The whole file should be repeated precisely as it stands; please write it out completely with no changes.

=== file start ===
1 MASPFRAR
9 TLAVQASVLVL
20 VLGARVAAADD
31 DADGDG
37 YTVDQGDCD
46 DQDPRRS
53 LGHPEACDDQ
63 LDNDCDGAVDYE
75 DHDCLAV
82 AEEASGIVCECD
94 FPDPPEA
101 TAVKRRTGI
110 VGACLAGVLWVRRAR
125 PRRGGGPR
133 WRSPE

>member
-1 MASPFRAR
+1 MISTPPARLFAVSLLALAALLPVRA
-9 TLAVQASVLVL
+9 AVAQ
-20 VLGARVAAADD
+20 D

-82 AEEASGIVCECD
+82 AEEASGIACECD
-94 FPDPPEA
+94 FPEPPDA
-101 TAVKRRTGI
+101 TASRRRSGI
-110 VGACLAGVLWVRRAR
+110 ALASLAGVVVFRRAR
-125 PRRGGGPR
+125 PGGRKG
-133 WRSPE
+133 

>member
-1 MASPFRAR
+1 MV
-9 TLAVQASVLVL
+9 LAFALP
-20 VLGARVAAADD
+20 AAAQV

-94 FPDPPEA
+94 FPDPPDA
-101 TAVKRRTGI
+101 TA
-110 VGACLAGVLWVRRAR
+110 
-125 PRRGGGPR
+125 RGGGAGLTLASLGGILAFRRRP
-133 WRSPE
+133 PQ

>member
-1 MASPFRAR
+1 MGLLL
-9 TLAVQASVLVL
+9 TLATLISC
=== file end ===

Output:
1 MASPFRAR
9 TLAVQASVLVL
20 VLGARVAAADD
31 DADGDG
37 YTVDQGDCD
46 DQDPRRS
53 LGHPEACDDQ
63 LDNDCDGAVDYE
75 DHDCLAV
82 AEEASGIVCECD
94 FPDPPEA
101 TAVKRRTGI
110 VGACLAGVLWVRRAR
125 PRRGGGPR
133 WRSPE

>member
-1 MASPFRAR
+1 MISTPPARLFAVSLLALAALLPVRA
-9 TLAVQASVLVL
+9 AVAQ
-20 VLGARVAAADD
+20 D

-82 AEEASGIVCECD
+82 AEEASGIACECD
-94 FPDPPEA
+94 FPEPPDA
-101 TAVKRRTGI
+101 TASRRRSGI
-110 VGACLAGVLWVRRAR
+110 ALASLAGVVVFRRAR
-125 PRRGGGPR
+125 PGGRKG
-133 WRSPE
+133 

>member
-1 MASPFRAR
+1 MV
-9 TLAVQASVLVL
+9 LAFALP
-20 VLGARVAAADD
+20 AAAQV

-94 FPDPPEA
+94 FPDPPDA
-101 TAVKRRTGI
+101 TA
-110 VGACLAGVLWVRRAR
+110 
-125 PRRGGGPR
+125 RGGGAGLTLASLGGILAFRRRP
-133 WRSPE
+133 PQ

>member
-1 MASPFRAR
+1 MGLLL
-9 TLAVQASVLVL
+9 TLATLISC